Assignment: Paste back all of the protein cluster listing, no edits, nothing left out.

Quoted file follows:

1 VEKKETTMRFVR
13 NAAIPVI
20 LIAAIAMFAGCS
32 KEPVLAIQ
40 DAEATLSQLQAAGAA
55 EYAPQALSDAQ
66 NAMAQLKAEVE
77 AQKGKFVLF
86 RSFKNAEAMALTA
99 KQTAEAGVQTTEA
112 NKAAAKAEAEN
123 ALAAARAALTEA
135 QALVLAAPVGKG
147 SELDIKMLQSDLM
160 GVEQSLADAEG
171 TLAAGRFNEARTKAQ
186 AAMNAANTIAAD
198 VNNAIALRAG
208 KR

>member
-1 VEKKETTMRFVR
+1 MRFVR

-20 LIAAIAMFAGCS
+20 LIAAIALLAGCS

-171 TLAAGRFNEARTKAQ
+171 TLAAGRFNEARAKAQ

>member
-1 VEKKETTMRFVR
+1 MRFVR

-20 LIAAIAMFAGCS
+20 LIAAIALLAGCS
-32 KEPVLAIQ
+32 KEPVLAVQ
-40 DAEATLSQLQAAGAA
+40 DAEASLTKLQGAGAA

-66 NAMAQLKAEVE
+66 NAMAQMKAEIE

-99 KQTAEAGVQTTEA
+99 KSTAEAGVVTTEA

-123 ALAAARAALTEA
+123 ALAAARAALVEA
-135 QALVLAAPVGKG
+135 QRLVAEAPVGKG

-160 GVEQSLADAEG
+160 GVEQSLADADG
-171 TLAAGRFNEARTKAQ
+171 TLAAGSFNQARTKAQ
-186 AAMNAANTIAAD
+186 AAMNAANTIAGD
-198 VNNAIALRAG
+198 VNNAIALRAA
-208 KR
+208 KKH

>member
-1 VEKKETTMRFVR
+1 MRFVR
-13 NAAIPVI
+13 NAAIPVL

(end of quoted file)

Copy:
1 VEKKETTMRFVR
13 NAAIPVI
20 LIAAIAMFAGCS
32 KEPVLAIQ
40 DAEATLSQLQAAGAA
55 EYAPQALSDAQ
66 NAMAQLKAEVE
77 AQKGKFVLF
86 RSFKNAEAMALTA
99 KQTAEAGVQTTEA
112 NKAAAKAEAEN
123 ALAAARAALTEA
135 QALVLAAPVGKG
147 SELDIKMLQSDLM
160 GVEQSLADAEG
171 TLAAGRFNEARTKAQ
186 AAMNAANTIAAD
198 VNNAIALRAG
208 KR

>member
-1 VEKKETTMRFVR
+1 MRFVR

-20 LIAAIAMFAGCS
+20 LIAAIALLAGCS

-171 TLAAGRFNEARTKAQ
+171 TLAAGRFNEARAKAQ

>member
-1 VEKKETTMRFVR
+1 MRFVR

-20 LIAAIAMFAGCS
+20 LIAAIALLAGCS
-32 KEPVLAIQ
+32 KEPVLAVQ
-40 DAEATLSQLQAAGAA
+40 DAEASLTKLQGAGAA

-66 NAMAQLKAEVE
+66 NAMAQMKAEIE

-99 KQTAEAGVQTTEA
+99 KSTAEAGVVTTEA

-123 ALAAARAALTEA
+123 ALAAARAALVEA
-135 QALVLAAPVGKG
+135 QRLVAEAPVGKG

-160 GVEQSLADAEG
+160 GVEQSLADADG
-171 TLAAGRFNEARTKAQ
+171 TLAAGSFNQARTKAQ
-186 AAMNAANTIAAD
+186 AAMNAANTIAGD
-198 VNNAIALRAG
+198 VNNAIALRAA
-208 KR
+208 KKH

>member
-1 VEKKETTMRFVR
+1 MRFVR
-13 NAAIPVI
+13 NAAIPVL